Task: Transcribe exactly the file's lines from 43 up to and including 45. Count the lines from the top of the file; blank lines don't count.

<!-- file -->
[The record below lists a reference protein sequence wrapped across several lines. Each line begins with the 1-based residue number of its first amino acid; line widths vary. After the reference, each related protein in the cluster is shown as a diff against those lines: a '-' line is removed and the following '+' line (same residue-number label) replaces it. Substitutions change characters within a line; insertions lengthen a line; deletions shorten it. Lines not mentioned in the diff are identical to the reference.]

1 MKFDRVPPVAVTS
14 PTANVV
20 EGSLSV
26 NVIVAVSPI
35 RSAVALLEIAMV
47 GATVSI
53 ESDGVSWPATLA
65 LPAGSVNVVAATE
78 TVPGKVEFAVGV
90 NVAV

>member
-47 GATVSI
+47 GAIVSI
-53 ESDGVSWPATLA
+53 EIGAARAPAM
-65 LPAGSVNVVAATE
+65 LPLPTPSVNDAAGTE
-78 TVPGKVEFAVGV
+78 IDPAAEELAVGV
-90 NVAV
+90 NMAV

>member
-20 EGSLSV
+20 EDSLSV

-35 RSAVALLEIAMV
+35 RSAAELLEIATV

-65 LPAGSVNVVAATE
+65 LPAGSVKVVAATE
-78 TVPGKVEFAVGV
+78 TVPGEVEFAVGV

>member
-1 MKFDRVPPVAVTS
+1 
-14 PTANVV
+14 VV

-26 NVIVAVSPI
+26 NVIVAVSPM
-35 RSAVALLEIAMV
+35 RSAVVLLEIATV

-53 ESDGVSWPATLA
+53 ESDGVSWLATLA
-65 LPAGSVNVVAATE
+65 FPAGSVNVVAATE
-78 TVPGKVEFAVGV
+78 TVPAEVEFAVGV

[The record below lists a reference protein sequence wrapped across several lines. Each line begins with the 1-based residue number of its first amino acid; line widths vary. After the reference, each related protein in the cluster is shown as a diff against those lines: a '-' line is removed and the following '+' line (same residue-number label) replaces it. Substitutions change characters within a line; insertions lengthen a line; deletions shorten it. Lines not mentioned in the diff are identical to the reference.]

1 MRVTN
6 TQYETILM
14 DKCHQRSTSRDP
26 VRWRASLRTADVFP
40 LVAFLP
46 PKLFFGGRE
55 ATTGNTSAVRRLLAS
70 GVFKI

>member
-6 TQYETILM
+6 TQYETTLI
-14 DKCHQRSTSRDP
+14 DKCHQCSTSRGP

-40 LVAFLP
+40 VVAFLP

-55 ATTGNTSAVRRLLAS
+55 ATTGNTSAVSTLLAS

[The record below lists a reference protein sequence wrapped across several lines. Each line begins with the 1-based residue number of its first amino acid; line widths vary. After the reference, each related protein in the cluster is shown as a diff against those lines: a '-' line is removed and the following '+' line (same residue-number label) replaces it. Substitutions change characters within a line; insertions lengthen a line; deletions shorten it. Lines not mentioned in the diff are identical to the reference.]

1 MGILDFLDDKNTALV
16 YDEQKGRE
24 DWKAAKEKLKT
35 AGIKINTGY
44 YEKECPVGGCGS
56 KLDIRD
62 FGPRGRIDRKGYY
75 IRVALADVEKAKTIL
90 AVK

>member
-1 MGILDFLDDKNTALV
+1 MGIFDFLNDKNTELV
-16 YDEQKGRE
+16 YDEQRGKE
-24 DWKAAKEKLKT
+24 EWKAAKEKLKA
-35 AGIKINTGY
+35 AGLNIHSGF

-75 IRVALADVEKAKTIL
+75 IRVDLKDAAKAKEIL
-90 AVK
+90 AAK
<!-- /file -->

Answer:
-65 LPAGSVNVVAATE
+65 FPAGSVNVVAATE
-78 TVPGKVEFAVGV